Constant artificiality in the emotional exchanges and CGI effects makes much of this film meaningless. It’s like a stroll—or a run—through a garden of artificial flowers or being stuck inside a video game, as in the Russian film Hardcore; only this is for kids. Case in point, Alice is congratulated profusely in the end, but it’s not very clear exactly what she did other than sail/burst around in a time machine that pops her out on the ground or the floor. Traditionally, the hero(ine) is sent by fate through trials that establish her mettle, but we see none of that here. The main point of the film—which is that you can’t change the past—is obscure, until Alice talks about learning her lesson at the end. Otherwise, all the action of the film is trying to do just that, change the past.
The film opens with Alice the captain of a ship in dangerous waters where she is willing to take risks (she doesn’t believe in “impossible”), even against the advice of her crew. Of course—this being Alice—she makes it safely to her homeport, pumped about the next adventure. To her dismay, her benefactor has died, and his son Hamish (a rejected lover) wants to reclaim her boat, has made a spurious deal with her mother regarding her home, and now wants her to work as a clerk. What to do?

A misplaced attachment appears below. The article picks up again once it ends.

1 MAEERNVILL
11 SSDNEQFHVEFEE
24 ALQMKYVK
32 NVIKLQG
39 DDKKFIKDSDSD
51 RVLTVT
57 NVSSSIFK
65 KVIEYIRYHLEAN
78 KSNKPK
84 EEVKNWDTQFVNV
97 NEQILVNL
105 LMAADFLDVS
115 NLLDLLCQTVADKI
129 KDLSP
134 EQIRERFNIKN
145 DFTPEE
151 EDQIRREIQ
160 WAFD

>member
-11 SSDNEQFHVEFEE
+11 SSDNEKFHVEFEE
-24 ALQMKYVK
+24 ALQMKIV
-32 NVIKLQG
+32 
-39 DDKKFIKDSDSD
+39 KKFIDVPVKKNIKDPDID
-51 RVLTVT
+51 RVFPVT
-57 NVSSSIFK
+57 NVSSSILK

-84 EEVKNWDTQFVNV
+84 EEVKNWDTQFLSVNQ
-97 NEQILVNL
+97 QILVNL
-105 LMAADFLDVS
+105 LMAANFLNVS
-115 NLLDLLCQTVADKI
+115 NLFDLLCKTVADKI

As she is mulling this over, Alice gets a message from the Blue Caterpillar (Rickman) that she is needed back in Wonderland, so she goes through the glass portal to see what is wrong. It’s the Mad Hatter (Depp), who has slipped into a dangerous depression following the disappearance of his family. After discussing it with the White Queen (Hathaway), Alice pursues the possibility of going back in time to “get” his family and bring them up to the present. The person in charge of the “Chronosphere” is Time (Cohen), and he warns against the plan. Not to be deterred, Alice gets her hands on it anyway, and proceeds. There follows lessons about the folly of trying to change the past, side issues of sibling rivalry, and the values of home and family.
With CGI overwhelming the story, it’s difficult to see how children would really come away with the messages—as mundane as they are. They are likely to enjoy the production design (Dan Hanneh) and special effects in and of themselves and the costumes (Colleen Atwood), but as far as deriving any edification about sibling rivalry, undoing the past, or the rights of females, I doubt those things come through.
A CGI bloated production with a weak storyline.